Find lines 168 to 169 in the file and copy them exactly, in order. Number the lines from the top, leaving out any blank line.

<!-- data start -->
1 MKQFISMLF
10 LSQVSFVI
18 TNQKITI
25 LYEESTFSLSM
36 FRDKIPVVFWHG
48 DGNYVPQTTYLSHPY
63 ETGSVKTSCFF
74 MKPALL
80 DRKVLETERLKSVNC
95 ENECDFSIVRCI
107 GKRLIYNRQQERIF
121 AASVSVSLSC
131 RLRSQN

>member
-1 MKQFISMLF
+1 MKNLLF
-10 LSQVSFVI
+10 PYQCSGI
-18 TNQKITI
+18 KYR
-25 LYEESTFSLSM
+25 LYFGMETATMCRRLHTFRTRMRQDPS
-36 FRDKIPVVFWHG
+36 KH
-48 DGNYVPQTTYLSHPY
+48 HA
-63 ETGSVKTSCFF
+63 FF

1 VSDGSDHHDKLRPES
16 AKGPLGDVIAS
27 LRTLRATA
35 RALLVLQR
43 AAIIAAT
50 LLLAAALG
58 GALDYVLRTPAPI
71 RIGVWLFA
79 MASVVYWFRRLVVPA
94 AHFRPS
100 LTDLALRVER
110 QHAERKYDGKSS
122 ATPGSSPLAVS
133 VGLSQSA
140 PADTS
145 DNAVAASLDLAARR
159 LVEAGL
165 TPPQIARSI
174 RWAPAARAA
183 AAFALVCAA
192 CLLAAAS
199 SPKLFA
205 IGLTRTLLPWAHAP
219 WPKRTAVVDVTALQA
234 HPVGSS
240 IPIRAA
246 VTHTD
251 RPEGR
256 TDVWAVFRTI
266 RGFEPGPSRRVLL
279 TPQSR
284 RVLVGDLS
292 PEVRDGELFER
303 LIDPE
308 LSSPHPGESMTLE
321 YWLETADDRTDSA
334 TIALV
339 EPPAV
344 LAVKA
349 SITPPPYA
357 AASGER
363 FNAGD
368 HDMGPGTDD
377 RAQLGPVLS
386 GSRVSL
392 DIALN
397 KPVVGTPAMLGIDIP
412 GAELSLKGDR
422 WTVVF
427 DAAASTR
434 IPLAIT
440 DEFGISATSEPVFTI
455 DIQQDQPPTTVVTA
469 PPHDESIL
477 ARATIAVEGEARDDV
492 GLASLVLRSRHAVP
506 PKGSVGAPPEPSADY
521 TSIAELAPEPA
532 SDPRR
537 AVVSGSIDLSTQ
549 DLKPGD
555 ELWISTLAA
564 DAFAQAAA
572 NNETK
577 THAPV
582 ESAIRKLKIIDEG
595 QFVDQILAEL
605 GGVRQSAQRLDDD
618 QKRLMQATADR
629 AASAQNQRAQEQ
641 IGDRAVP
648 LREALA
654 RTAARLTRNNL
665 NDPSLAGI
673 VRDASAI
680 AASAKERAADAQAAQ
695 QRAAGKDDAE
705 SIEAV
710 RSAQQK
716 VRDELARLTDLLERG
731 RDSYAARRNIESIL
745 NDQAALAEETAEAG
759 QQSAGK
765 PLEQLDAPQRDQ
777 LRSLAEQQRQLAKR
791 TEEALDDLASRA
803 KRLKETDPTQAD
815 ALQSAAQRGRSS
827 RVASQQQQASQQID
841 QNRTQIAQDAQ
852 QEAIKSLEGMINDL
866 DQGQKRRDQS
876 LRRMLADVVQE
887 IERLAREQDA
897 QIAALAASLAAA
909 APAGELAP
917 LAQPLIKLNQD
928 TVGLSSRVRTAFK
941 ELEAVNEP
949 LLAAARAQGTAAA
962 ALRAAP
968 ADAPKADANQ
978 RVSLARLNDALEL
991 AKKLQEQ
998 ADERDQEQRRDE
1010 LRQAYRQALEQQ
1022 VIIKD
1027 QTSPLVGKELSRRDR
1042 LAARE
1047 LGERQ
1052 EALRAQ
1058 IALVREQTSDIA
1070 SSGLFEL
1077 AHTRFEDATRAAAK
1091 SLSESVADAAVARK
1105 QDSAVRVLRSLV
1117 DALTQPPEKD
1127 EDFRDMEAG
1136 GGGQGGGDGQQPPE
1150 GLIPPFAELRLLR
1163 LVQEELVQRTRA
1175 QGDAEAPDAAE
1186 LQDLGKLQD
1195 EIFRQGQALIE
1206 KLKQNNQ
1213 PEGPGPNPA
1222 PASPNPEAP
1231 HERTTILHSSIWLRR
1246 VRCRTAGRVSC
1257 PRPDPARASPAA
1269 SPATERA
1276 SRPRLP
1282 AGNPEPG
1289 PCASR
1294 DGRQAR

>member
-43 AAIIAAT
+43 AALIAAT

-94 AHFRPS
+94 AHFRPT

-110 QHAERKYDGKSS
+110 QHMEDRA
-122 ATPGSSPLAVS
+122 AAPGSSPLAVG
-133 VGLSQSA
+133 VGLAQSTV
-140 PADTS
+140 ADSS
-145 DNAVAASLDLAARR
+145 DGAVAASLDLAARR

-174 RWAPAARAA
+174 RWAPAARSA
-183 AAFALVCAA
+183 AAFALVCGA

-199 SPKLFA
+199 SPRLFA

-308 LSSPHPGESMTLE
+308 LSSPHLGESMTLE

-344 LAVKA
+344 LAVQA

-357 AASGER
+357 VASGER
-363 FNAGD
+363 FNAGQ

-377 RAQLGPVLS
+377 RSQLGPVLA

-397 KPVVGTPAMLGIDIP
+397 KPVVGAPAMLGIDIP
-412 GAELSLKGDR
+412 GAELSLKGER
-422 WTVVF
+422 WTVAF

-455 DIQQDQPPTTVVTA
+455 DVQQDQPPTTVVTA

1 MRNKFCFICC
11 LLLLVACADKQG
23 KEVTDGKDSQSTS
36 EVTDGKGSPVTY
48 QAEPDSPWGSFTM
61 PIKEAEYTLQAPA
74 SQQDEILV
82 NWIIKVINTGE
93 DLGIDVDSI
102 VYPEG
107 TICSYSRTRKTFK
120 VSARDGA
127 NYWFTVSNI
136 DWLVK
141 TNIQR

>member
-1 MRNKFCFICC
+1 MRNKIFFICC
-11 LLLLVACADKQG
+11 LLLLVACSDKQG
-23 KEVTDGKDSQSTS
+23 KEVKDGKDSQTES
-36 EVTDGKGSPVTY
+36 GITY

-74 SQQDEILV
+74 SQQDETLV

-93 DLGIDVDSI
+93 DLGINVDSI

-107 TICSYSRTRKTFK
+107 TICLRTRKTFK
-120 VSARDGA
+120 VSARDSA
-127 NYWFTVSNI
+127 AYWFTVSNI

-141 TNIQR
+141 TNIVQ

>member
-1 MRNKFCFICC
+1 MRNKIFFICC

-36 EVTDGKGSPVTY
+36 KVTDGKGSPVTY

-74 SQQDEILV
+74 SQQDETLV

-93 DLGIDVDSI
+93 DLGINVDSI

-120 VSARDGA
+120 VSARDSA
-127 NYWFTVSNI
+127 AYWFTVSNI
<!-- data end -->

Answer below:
+94 AHFRPT

-110 QHAERKYDGKSS